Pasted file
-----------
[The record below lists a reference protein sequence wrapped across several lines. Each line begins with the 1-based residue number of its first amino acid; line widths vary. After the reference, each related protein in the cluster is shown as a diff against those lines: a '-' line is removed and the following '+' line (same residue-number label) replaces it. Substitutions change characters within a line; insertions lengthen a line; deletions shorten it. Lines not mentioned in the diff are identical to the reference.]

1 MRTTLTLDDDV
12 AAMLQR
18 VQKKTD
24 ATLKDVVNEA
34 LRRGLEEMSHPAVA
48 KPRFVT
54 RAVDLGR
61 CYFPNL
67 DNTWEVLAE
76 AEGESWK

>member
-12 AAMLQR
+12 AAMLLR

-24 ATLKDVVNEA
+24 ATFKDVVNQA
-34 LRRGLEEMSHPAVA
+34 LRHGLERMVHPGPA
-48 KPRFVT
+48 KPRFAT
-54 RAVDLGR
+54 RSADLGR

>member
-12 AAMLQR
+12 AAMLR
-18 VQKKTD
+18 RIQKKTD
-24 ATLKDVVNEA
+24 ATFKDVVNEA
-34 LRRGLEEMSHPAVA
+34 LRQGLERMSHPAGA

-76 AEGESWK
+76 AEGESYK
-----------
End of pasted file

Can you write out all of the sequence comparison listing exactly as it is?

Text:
[The record below lists a reference protein sequence wrapped across several lines. Each line begins with the 1-based residue number of its first amino acid; line widths vary. After the reference, each related protein in the cluster is shown as a diff against those lines: a '-' line is removed and the following '+' line (same residue-number label) replaces it. Substitutions change characters within a line; insertions lengthen a line; deletions shorten it. Lines not mentioned in the diff are identical to the reference.]

1 MRTTLTLDDDV
12 AAMLQR
18 VQKKTD
24 ATLKDVVNEA
34 LRRGLEEMSHPAVA
48 KPRFVT
54 RAVDLGR
61 CYFPNL
67 DNTWEVLAE
76 AEGESWK

>member
-12 AAMLQR
+12 AAMLLR

-24 ATLKDVVNEA
+24 ATFKDVVNQA
-34 LRRGLEEMSHPAVA
+34 LRHGLERMVHPGPA
-48 KPRFVT
+48 KPRFAT
-54 RAVDLGR
+54 RSADLGR

>member
-12 AAMLQR
+12 AAMLR
-18 VQKKTD
+18 RIQKKTD
-24 ATLKDVVNEA
+24 ATFKDVVNEA
-34 LRRGLEEMSHPAVA
+34 LRQGLERMSHPAGA

-76 AEGESWK
+76 AEGESYK